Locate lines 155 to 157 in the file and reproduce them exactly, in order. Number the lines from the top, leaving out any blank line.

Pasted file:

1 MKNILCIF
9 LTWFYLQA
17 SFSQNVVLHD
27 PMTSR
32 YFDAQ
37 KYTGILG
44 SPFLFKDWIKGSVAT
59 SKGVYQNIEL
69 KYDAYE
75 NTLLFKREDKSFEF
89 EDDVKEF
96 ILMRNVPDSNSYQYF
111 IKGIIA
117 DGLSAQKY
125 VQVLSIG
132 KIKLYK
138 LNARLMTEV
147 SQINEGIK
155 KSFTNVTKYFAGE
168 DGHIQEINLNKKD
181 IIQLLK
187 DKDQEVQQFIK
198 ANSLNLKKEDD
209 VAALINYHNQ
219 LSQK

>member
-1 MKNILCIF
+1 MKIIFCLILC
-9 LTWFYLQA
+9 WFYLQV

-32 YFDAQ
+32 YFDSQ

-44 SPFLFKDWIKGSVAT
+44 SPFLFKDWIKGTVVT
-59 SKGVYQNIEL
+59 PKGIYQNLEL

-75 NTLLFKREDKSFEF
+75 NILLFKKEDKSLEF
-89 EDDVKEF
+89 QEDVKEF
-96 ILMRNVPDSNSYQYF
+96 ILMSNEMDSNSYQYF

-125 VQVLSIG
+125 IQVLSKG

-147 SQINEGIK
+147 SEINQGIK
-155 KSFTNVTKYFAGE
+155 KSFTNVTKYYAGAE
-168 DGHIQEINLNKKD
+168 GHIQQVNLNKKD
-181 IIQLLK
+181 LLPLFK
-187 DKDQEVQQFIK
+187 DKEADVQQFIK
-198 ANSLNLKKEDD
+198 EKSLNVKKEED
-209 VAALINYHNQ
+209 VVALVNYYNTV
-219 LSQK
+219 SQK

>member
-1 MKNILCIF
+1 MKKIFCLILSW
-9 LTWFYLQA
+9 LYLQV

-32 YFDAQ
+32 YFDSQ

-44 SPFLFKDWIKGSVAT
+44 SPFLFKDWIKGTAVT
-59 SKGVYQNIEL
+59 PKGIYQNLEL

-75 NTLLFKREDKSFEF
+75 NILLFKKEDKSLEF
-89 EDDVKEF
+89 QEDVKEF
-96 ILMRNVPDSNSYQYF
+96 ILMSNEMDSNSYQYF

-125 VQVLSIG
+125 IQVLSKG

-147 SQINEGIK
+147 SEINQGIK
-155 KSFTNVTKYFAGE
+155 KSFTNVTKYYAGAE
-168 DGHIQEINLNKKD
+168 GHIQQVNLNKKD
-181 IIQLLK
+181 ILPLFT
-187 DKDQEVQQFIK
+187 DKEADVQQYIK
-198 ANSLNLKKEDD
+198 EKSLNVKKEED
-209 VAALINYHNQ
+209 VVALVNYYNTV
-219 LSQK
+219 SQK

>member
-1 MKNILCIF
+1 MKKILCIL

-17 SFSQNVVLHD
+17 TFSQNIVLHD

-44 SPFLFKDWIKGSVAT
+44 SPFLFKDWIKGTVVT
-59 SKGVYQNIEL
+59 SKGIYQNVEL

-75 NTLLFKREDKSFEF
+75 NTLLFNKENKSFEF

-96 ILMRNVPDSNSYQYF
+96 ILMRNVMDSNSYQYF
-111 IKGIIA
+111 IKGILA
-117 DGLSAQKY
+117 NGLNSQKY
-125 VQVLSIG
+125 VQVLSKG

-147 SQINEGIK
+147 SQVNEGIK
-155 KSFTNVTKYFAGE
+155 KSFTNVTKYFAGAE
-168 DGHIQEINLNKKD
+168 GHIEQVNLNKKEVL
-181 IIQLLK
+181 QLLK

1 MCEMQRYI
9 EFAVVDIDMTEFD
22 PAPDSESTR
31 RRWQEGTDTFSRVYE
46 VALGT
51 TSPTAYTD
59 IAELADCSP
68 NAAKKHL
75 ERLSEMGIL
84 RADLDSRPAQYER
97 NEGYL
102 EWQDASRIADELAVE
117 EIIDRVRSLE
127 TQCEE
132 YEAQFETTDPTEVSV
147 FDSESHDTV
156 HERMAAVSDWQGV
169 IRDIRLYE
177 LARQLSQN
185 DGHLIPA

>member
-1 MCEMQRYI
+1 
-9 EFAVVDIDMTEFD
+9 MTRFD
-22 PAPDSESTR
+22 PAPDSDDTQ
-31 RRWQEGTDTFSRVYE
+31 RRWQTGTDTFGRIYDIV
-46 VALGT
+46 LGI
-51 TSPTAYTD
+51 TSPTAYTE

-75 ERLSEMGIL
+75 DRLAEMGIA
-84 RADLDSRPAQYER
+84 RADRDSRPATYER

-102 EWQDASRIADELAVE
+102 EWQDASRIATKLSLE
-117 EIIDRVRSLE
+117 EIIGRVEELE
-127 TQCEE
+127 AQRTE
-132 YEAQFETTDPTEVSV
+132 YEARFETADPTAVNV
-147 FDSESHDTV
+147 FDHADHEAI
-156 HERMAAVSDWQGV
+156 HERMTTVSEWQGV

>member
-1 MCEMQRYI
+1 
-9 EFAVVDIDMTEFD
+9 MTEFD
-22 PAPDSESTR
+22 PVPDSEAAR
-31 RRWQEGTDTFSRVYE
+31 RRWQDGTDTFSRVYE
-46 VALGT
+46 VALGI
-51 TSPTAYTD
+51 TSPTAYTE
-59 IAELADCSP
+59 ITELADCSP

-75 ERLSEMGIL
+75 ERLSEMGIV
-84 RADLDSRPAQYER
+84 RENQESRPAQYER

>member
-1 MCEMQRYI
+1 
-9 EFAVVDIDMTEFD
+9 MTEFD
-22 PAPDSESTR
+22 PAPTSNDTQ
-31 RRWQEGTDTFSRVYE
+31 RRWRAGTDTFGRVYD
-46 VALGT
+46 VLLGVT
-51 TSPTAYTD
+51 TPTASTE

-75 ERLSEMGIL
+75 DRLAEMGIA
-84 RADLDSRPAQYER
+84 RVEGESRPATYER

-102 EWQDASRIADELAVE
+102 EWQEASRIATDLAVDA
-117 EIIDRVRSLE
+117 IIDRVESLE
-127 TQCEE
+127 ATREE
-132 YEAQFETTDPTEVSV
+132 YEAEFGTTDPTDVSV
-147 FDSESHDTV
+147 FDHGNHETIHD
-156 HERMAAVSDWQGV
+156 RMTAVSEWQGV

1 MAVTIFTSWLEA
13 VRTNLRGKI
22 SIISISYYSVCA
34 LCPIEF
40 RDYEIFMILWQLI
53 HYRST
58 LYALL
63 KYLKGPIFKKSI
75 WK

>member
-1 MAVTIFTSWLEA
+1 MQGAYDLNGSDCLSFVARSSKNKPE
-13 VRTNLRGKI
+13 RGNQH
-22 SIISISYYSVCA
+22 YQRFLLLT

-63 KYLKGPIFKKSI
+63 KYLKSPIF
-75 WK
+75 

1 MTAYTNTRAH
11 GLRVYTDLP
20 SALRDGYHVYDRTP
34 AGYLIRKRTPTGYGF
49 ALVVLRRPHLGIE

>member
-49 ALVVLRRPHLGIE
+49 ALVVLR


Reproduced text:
+51 TSPTAYTE

-75 ERLSEMGIL
+75 DRLAEMGIA